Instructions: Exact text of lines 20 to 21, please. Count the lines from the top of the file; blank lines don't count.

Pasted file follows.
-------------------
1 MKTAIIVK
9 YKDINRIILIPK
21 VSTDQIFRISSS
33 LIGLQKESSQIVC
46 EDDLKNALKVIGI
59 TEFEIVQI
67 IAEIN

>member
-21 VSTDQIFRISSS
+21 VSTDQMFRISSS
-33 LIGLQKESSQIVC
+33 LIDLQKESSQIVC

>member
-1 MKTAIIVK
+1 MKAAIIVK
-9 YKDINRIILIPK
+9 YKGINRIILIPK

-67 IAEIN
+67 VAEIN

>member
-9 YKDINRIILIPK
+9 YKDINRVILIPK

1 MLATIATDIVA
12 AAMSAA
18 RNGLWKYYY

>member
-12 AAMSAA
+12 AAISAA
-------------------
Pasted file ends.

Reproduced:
>member
-9 YKDINRIILIPK